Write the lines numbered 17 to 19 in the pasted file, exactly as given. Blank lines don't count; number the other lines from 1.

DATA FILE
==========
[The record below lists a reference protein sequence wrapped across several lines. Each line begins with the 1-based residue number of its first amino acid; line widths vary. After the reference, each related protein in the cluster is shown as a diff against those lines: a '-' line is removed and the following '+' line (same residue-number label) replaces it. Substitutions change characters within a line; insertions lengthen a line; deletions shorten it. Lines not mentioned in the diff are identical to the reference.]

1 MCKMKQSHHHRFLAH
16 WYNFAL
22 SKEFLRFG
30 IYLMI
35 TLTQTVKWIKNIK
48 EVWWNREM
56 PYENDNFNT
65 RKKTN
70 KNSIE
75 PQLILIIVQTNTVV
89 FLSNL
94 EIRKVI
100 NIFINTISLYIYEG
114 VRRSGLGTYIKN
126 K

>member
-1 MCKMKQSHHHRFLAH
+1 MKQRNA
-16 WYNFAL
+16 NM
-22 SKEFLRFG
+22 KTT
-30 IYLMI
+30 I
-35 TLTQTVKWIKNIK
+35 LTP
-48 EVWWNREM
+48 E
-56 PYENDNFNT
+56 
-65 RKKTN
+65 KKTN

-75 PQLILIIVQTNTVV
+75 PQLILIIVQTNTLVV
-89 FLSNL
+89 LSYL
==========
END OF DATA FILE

>member
-1 MCKMKQSHHHRFLAH
+1 MKQRNA